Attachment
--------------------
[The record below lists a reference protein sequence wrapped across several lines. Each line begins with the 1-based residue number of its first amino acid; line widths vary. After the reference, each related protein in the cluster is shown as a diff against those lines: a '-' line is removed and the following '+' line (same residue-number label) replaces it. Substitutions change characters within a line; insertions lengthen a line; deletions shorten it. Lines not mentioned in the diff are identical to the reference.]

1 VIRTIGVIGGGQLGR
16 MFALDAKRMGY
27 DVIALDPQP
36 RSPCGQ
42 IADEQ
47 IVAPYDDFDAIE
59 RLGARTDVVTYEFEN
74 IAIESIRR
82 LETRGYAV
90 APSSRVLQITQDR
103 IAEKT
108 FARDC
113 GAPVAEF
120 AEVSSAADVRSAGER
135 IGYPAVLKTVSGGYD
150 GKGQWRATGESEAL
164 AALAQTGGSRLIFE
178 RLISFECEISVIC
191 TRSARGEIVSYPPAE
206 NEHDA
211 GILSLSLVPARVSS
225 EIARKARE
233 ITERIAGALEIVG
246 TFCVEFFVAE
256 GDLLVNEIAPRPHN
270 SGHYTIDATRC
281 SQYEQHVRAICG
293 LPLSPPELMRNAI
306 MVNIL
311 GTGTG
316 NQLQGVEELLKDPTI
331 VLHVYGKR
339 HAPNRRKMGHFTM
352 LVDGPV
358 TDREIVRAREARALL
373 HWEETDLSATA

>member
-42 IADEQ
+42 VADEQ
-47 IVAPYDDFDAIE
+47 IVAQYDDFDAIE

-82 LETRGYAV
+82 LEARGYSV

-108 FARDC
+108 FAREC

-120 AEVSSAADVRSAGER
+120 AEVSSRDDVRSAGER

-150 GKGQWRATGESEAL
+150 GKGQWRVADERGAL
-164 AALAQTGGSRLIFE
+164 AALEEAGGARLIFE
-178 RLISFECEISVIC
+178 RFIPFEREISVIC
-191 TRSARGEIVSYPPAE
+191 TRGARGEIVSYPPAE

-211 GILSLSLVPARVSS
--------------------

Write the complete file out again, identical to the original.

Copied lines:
[The record below lists a reference protein sequence wrapped across several lines. Each line begins with the 1-based residue number of its first amino acid; line widths vary. After the reference, each related protein in the cluster is shown as a diff against those lines: a '-' line is removed and the following '+' line (same residue-number label) replaces it. Substitutions change characters within a line; insertions lengthen a line; deletions shorten it. Lines not mentioned in the diff are identical to the reference.]

1 VIRTIGVIGGGQLGR
16 MFALDAKRMGY
27 DVIALDPQP
36 RSPCGQ
42 IADEQ
47 IVAPYDDFDAIE
59 RLGARTDVVTYEFEN
74 IAIESIRR
82 LETRGYAV
90 APSSRVLQITQDR
103 IAEKT
108 FARDC
113 GAPVAEF
120 AEVSSAADVRSAGER
135 IGYPAVLKTVSGGYD
150 GKGQWRATGESEAL
164 AALAQTGGSRLIFE
178 RLISFECEISVIC
191 TRSARGEIVSYPPAE
206 NEHDA
211 GILSLSLVPARVSS
225 EIARKARE
233 ITERIAGALEIVG
246 TFCVEFFVAE
256 GDLLVNEIAPRPHN
270 SGHYTIDATRC
281 SQYEQHVRAICG
293 LPLSPPELMRNAI
306 MVNIL
311 GTGTG
316 NQLQGVEELLKDPTI
331 VLHVYGKR
339 HAPNRRKMGHFTM
352 LVDGPV
358 TDREIVRAREARALL
373 HWEETDLSATA

>member
-42 IADEQ
+42 VADEQ
-47 IVAPYDDFDAIE
+47 IVAQYDDFDAIE

-82 LETRGYAV
+82 LEARGYSV

-108 FARDC
+108 FAREC

-120 AEVSSAADVRSAGER
+120 AEVSSRDDVRSAGER

-150 GKGQWRATGESEAL
+150 GKGQWRVADERGAL
-164 AALAQTGGSRLIFE
+164 AALEEAGGARLIFE
-178 RLISFECEISVIC
+178 RFIPFEREISVIC
-191 TRSARGEIVSYPPAE
+191 TRGARGEIVSYPPAE

-211 GILSLSLVPARVSS